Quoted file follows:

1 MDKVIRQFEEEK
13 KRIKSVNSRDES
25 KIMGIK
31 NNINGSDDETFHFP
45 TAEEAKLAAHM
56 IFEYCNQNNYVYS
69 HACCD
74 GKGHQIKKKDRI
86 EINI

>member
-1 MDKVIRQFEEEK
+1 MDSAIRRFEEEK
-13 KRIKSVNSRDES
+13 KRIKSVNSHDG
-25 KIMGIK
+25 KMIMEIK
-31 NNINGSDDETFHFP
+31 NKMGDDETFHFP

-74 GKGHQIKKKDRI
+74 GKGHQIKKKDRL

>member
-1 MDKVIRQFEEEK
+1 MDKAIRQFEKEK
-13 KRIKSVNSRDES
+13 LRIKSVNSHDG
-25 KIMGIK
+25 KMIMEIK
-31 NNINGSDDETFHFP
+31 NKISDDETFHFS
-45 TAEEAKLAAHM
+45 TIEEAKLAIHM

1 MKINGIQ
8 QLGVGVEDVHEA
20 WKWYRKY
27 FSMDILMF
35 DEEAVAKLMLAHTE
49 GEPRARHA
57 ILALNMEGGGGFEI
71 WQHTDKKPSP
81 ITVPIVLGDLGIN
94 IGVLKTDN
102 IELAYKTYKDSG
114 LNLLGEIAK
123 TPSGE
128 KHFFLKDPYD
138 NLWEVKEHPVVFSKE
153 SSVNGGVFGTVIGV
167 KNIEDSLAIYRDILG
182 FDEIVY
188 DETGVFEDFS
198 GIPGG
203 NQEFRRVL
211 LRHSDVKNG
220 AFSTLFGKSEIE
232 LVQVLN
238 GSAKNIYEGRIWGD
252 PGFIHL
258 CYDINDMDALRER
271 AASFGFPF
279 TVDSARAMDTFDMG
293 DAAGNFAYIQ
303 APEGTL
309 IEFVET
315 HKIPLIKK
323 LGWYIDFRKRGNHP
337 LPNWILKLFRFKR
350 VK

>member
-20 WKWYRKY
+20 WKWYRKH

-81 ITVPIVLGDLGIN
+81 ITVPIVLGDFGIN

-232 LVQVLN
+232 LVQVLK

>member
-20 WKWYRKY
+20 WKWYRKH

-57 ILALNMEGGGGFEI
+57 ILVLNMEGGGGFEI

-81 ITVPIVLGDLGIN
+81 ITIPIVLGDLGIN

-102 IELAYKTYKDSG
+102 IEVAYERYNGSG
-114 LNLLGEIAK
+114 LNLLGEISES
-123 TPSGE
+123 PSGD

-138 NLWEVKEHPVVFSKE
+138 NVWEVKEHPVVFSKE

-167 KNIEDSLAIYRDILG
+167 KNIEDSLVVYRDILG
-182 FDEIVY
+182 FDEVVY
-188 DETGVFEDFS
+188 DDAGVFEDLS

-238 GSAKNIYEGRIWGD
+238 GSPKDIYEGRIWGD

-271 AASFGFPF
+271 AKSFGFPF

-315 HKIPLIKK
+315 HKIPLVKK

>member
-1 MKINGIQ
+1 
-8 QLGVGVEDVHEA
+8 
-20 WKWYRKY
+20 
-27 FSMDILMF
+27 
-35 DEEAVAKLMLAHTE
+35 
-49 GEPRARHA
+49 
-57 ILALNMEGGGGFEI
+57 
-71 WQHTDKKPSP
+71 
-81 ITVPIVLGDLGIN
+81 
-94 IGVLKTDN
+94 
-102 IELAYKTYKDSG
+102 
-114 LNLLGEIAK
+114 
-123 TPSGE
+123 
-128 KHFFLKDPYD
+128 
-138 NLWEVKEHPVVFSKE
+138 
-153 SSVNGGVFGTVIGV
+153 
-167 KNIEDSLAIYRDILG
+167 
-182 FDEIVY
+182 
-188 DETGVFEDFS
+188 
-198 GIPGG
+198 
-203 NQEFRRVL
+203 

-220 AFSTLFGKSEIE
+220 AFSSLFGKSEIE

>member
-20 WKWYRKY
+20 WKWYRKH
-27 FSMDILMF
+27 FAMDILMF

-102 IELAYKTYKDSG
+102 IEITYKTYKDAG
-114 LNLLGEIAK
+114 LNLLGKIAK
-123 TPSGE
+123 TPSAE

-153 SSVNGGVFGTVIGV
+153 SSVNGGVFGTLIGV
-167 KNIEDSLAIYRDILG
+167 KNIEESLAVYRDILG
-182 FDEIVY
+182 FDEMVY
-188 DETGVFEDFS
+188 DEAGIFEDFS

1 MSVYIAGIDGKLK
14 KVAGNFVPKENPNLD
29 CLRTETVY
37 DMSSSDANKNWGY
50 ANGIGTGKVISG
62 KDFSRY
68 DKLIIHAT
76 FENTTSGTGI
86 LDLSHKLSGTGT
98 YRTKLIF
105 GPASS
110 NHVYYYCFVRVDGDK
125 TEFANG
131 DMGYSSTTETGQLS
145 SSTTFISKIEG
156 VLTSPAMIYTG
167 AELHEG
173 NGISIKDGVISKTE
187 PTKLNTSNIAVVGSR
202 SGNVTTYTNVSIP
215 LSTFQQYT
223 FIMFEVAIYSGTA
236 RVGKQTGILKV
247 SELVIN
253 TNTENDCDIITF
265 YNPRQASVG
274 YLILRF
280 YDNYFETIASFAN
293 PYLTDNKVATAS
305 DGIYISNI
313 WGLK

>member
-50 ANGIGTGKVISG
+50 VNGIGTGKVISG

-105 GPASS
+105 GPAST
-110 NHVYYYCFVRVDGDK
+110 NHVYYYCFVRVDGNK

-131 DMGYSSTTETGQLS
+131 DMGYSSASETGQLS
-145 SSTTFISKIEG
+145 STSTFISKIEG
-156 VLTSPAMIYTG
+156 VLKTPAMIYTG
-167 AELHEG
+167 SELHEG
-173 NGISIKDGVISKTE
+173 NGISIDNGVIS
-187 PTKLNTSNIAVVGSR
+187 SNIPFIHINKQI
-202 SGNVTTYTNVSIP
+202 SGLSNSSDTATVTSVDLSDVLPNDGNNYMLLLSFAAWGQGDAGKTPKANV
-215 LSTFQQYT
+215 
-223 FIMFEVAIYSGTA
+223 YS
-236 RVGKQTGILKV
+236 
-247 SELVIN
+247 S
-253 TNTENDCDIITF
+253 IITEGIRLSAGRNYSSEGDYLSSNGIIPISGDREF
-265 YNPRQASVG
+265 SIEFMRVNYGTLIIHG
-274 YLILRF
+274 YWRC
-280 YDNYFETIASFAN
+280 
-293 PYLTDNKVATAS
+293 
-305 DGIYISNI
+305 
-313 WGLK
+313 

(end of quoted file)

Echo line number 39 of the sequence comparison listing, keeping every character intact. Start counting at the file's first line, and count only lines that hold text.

71 WQHTDKKPSP